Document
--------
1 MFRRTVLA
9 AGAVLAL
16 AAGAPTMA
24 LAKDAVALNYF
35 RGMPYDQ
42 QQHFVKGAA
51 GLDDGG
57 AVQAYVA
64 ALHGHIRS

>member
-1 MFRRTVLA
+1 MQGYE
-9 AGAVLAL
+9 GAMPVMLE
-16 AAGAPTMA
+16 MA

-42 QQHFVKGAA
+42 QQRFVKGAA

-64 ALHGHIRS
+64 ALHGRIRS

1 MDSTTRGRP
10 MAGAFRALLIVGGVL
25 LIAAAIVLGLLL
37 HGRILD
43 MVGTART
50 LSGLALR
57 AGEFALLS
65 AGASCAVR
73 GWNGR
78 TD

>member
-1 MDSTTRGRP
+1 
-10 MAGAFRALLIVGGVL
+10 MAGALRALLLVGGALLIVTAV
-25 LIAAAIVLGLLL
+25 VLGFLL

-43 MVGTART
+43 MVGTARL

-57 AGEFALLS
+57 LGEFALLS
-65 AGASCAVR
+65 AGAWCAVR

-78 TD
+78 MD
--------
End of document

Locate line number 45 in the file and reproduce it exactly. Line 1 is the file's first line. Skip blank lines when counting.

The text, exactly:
+78 MD